“Black Panther” intricately weaves together aspects of culture, politics, and principle through an Afrocentric lens. It questions the morality of politics and the political influences of what society considers to be right and wrong.
Like most black kids, in my household, Black History Month extends beyond February 28th. It is apart of who I am. When I was little, the elders in my family would share with me stories about their lives during segregation. I got to hear firsthand the challenges and stereotypes that they and their parents had […]
To my black group of friends, I’m the whitest person they know, and to my white group of friends, I’m the blackest person they know. Caught in the middle of a cold war between races, I wasn’t too sure who I was siding with. And that makes me very angry.
“Black Panther” truly made a statement with the way the hair was handled in the movie, and it is a message that every young black girl needs to hear.
There is no doubt this movie is dedicated to black people. The African-American community needs this movie in this day and age, in the wake of modern-day racism and the Trump era social climate of the US as a whole.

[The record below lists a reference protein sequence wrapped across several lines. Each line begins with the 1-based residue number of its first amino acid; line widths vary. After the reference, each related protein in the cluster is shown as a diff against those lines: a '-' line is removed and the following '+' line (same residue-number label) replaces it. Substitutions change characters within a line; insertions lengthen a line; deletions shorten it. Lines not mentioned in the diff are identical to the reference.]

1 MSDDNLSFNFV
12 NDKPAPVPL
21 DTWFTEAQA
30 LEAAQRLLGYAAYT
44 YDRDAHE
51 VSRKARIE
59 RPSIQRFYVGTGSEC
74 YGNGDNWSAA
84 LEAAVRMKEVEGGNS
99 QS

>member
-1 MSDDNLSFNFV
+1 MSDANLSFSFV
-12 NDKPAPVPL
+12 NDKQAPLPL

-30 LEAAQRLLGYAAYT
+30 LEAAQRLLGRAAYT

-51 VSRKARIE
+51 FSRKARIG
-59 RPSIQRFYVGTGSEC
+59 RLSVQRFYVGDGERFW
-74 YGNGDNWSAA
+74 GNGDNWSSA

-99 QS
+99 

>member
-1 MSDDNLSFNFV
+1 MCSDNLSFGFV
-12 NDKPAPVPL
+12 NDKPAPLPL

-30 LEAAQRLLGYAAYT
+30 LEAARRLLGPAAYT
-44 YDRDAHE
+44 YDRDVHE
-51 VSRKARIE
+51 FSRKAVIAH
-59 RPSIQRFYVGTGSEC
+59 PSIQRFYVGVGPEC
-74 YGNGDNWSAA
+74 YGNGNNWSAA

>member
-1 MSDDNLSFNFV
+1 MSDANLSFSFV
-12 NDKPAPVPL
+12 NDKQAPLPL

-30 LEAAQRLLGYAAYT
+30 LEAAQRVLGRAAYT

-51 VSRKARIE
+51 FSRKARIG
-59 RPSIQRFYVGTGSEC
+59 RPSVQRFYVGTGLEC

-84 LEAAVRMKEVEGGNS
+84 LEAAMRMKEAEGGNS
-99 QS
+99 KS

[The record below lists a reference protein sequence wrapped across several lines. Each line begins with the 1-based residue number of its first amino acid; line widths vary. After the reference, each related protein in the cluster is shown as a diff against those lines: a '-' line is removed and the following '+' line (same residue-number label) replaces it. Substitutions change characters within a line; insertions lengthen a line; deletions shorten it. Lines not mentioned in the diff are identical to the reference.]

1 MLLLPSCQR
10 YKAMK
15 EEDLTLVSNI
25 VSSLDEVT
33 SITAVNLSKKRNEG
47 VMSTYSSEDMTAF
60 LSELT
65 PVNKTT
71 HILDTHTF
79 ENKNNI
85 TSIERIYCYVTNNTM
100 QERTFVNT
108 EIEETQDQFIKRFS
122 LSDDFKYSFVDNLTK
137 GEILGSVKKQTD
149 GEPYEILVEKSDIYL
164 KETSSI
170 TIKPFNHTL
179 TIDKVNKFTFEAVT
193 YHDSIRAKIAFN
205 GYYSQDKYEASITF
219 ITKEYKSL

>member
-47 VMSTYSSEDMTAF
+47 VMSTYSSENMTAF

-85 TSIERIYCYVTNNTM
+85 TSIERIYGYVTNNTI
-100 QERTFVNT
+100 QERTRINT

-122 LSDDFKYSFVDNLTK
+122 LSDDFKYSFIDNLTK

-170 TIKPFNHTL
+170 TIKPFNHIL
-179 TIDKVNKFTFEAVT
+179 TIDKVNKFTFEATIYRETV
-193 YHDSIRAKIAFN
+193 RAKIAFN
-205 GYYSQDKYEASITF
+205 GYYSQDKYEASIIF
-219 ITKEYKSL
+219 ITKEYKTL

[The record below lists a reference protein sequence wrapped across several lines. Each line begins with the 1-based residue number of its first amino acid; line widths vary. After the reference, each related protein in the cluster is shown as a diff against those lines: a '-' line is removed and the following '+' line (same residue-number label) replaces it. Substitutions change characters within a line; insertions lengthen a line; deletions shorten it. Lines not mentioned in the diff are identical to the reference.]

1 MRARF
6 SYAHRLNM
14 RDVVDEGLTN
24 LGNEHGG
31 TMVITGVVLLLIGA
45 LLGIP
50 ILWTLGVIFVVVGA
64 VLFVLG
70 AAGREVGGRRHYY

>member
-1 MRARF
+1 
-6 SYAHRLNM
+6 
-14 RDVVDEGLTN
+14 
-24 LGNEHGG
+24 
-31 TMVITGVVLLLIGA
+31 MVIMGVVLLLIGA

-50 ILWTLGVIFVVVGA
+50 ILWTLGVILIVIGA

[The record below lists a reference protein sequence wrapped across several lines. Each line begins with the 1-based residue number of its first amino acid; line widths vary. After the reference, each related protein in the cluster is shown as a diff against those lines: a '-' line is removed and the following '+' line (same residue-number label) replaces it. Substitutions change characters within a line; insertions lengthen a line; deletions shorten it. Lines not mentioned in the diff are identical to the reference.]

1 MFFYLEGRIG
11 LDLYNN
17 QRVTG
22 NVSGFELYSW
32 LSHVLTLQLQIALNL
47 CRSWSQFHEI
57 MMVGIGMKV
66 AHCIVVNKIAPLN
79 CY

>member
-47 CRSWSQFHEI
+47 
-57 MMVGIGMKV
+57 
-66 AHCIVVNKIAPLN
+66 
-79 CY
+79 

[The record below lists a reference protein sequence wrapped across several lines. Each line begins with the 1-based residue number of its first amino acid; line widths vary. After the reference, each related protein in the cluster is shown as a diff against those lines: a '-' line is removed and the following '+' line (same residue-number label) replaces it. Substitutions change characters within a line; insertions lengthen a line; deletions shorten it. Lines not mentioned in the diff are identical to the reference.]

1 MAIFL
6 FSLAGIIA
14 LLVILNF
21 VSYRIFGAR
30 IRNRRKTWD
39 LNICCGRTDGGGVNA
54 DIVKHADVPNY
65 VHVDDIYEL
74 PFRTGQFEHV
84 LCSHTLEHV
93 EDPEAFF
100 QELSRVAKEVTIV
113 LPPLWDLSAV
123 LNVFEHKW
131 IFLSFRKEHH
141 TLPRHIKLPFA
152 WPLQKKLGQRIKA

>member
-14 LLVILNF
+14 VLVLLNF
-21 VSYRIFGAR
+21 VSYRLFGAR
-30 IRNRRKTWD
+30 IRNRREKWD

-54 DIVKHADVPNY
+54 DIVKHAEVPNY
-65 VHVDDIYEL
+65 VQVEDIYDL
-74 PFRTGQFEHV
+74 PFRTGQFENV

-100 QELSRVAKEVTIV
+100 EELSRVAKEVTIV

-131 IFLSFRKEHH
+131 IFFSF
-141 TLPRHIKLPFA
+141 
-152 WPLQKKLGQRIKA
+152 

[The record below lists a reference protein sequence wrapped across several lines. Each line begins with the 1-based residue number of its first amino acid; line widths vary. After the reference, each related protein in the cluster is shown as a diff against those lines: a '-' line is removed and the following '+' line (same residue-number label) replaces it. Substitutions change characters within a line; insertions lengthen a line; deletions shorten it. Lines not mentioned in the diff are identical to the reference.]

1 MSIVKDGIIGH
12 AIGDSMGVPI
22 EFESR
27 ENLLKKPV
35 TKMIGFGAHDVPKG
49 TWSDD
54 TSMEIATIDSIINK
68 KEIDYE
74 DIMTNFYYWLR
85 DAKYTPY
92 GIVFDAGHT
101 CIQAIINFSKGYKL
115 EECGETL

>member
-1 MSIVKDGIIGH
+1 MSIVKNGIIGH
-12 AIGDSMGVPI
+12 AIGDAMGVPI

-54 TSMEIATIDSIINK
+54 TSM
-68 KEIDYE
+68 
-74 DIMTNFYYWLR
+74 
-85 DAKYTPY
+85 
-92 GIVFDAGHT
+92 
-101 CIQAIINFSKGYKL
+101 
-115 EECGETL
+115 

“Black Panther” is not “just a superhero movie.” It’s a black superhero film, directed and written by black people, for everyone, but with black people in mind.
“R.I.P. to your burst bubble
Before, you thought we were trouble
This movie dragged us out the rubble
And had you colonizers seeing double.”
We are in a millennial civil rights movement, and “Black Panther” will go down in history as coming at the perfect time.
What started out as being a headache to me and just another interruption to my carefully planned out schedule, ended up being one of the most memorable moments in my life.
I gave the lady my address — not that it was any of her business. It didn’t seem like a crime to want to talk to one of my only good friends on this side of town.